Category Archives: Politics

Diane Feinstein and Her “Research”


She “got a bunch of magazines” to find out “the state of the art” about guns.

I found this link while reading Massad Ayoob’s recent blog post.

Is anyone else getting this? The Senator is drafting federal legislation based on a “study” of “a bunch of gun magazines.” She is proposing the most radical curtailment of this constitutionally protected property and activity using information obtained from what we disdainfully refer to as “gun rags.”

And would people please stop saying that she doesn’t want to take people’s guns?

In ’94 she wanted to take them all.

An Article I’ve Been Meaning to Write

I’ve been meaning to write an article about the Assault Weapons Ban. I don’t have to now since Kontra at the Kontradictions Blog has written it for me.


Why Not Renew the “Assault Weapons” Ban? Well, I’ll Tell You…

This article takes a point of view, but aims to do so in a way that members of both sides of the political spectrum can understand. I’ll try to give some idea as to why we on the political left roll our eyes at the rhetoric of the NRA, and how we in the “gun culture” can possibly defend something called “assault weapons”.

Read the rest here.

It is not often that I’d be willing to defend every statement made by someone else but I think this might hold true for Kontra’s article here.

Guns and Public Health

Public Health Experts Reportedly Targeting Gun Violence as ‘Social Disease’

On The Blaze

Before I dive into this I want to be really clear on something.

I welcome all honest inquiry.

You know what? The truth is. It is immutable. However, it becomes readily apparent in the article that the doctors in question are not after honest inquiry. These individuals are after a result. They have a conclusion in search of confirmatory evidence.

“This [mass killings] is what we’re going to have to live with if we have more personal access to firearms.”

There is the conclusion.

The statement immediately previous illustrates what I would call some fuzzy thinking:

“What I’m struggling with is, is this the new social norm?”

What an interesting question. I have a question of my own.

How can something that happened a total of three times in 2011 be any kind of norm?”


In those killings a total of 18 people died and 21 were injured. Each person is to be mourned but are we to say that these deaths are more bitter and more tragic than say the 32,885 who died in automobile accidents in 2010 (2011 was not listed in my source at the time of writing)? I could argue that Cars are the distressing “social norm” but that would be silly too. Aside from the fact that millions of people arrive safely in vehicles every day that number does not mention that lives are saved by cars. Ambulances, fire tucks, and police cars spring immediately to mind but how about folks who drove themselves or were driven to the hospital? What about the cars that the nurses and doctors used cars and buses to get to the hospital?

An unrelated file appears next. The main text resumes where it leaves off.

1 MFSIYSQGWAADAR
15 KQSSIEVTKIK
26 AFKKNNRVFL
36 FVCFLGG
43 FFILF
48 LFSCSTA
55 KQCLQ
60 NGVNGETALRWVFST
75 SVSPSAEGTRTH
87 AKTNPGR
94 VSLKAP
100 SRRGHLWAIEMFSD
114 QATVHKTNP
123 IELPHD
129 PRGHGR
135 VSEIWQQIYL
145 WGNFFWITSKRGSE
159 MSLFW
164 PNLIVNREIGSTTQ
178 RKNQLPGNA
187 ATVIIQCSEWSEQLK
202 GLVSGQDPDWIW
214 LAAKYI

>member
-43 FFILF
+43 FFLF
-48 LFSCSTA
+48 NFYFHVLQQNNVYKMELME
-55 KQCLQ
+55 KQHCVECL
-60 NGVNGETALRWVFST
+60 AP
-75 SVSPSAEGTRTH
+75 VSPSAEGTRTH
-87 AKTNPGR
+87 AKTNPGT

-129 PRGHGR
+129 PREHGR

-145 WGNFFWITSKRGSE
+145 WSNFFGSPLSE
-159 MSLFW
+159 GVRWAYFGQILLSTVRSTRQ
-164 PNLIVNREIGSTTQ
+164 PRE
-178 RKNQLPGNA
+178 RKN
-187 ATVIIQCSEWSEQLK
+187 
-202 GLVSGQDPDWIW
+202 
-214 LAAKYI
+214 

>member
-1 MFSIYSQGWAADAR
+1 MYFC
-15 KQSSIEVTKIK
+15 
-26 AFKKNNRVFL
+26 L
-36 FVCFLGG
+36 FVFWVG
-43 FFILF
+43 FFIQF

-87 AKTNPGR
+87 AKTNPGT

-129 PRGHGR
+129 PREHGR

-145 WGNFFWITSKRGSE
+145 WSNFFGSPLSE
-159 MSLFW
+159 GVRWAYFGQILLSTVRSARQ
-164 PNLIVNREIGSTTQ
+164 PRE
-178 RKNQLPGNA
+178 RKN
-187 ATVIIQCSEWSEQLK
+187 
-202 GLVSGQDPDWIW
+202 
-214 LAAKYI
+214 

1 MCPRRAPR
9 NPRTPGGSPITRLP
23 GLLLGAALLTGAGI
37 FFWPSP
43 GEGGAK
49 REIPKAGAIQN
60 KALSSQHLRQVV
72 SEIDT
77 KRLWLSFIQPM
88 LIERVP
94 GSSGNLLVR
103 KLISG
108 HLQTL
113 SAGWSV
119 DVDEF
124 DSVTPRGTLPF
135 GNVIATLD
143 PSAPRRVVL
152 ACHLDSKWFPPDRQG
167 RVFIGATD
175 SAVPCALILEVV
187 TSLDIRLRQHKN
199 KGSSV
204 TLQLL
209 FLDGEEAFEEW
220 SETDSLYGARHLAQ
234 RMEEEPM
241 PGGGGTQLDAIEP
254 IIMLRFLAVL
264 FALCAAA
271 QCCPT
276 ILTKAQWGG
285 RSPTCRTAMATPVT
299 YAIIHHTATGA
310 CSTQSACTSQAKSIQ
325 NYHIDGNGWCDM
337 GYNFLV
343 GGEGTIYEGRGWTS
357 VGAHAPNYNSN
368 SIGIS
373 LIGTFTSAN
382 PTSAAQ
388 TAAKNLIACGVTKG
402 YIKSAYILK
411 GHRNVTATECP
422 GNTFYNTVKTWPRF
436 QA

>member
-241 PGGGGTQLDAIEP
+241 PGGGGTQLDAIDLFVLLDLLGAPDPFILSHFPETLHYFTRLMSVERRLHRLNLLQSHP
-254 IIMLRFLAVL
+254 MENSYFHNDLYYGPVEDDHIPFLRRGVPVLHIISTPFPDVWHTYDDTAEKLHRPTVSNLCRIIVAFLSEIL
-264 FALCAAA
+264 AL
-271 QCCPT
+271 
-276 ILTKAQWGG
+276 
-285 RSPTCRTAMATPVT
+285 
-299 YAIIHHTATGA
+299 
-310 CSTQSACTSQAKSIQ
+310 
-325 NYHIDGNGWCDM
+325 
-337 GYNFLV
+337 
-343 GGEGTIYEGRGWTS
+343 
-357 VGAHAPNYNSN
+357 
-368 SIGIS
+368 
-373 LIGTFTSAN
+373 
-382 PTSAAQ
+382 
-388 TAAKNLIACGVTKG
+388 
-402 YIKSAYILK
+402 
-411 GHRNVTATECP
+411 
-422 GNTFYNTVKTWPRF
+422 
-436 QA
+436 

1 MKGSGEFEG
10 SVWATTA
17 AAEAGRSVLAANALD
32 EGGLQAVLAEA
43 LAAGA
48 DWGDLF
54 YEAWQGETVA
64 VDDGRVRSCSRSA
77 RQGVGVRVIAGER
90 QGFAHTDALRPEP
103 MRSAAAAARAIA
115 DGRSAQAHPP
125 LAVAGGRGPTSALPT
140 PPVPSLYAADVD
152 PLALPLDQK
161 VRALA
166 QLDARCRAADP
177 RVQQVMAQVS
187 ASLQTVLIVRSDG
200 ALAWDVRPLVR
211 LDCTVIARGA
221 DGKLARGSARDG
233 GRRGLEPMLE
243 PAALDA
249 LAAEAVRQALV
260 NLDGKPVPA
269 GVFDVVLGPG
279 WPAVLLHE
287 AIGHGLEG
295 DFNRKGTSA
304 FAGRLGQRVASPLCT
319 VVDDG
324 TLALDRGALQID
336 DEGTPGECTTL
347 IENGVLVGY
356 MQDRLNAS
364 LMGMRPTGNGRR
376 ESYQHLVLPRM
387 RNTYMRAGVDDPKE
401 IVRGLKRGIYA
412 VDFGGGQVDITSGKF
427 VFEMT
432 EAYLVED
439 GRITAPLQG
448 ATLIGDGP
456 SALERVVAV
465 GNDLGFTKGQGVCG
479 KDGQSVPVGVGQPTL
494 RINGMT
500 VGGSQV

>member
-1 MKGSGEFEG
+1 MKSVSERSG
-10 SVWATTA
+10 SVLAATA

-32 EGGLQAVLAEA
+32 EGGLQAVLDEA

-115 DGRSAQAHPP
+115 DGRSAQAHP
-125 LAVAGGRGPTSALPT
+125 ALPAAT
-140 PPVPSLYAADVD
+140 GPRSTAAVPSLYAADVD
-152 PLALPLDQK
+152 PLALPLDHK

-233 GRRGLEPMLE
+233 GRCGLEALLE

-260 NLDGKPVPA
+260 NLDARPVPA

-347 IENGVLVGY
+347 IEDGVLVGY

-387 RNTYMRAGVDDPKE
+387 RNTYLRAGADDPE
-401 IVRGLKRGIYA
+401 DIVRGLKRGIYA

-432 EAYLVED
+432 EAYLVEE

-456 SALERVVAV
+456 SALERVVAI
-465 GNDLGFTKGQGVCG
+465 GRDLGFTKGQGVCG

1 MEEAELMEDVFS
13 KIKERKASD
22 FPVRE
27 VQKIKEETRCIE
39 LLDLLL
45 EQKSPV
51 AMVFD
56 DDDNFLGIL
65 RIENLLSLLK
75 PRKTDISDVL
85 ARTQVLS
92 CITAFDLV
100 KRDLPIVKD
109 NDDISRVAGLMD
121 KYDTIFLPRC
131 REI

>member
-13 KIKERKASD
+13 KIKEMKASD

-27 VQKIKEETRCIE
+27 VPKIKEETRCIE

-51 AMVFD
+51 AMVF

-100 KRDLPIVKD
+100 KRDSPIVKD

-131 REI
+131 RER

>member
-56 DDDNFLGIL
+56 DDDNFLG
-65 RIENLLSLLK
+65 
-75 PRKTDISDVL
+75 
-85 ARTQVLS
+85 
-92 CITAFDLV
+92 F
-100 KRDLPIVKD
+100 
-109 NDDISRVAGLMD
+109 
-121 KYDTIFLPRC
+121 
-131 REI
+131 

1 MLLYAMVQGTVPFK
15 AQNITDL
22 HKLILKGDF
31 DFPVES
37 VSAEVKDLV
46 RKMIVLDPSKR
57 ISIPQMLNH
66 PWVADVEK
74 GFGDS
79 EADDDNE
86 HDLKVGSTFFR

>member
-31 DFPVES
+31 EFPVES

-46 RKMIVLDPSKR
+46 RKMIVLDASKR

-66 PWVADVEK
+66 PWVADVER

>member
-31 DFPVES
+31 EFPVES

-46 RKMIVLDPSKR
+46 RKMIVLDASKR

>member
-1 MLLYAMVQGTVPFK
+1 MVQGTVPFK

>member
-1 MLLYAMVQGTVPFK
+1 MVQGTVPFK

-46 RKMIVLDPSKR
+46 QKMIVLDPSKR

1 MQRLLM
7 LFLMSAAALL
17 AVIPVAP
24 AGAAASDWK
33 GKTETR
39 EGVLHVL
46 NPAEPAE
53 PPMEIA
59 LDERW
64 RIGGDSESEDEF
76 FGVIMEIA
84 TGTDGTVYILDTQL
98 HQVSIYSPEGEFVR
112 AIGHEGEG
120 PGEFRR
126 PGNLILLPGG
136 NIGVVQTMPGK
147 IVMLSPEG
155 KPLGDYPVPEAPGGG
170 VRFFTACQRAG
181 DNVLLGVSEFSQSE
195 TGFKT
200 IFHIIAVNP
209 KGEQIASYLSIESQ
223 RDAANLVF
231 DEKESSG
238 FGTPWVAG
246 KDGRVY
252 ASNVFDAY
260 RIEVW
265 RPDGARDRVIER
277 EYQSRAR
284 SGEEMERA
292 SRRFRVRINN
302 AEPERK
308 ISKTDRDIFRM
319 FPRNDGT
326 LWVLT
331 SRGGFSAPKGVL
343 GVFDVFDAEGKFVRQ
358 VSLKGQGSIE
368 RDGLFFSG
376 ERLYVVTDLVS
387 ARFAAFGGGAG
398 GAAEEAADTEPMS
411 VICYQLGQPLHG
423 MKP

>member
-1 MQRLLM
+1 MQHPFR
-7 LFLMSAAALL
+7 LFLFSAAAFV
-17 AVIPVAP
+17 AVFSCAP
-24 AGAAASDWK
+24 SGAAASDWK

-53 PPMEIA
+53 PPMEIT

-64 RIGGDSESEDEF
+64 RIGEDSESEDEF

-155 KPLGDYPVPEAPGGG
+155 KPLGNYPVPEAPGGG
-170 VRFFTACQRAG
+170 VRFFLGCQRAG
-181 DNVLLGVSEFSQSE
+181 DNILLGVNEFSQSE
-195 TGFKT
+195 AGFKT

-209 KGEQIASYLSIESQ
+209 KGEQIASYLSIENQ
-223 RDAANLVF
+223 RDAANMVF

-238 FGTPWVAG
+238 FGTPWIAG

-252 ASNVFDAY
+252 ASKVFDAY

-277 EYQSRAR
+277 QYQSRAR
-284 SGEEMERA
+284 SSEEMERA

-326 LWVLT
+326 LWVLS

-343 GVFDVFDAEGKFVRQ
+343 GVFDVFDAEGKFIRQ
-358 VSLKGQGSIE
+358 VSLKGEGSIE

I could not find stats for lives saved by vehicles. People don’t usually collect information on things not going wrong. There is a similar problem with positive, life-saving gun uses; however there have been a few studies on it. The best study I’ve found says there are 1.5 million defensive gun uses each year. Some people may think that number is too high. I say fine, cut it in half. Still too big? Then cut it in half again. There is simply no way that the actions of three people in 2011 can compare to the good done, the lives saved and health preserved, by good people with the tools they needed to protect themselves.

These doctors are not looking at that.

The Trayvon Martin Shooting – At This Point

I am not happy with anything regarding the Trayvon Martin shooting. While I have misgivings about the assertions by both ‘sides,’ the thing I am least happy about has been the public reaction.

I was researching the situation to write about it when I came across Massad Ayoob’s blog post on this topic. He articulated my own thoughts and feelings quite clearly and so I am linking to his blog post.

George Zimmerman and Trayvon Martin: What We Don’t Know by Massad Ayoob

‘We The People’ Petitions From the White House

I saw this video at Mashup. It’s a good quick article.

If a petition gets over 25,000 ‘signatures’ that petition will be addressed publicly. Apparently petitions that the White House doesn’t like get unsatisfying responses.

This demonstrates that it is problems in the system and not technology. If a petition is politically awkward or embarrassing, it doesn’t matter how slick the technological interface is. When the petition puts a politician on the spot, that politician will do what they have always done. Prevaricate, obfuscate, and misdirect.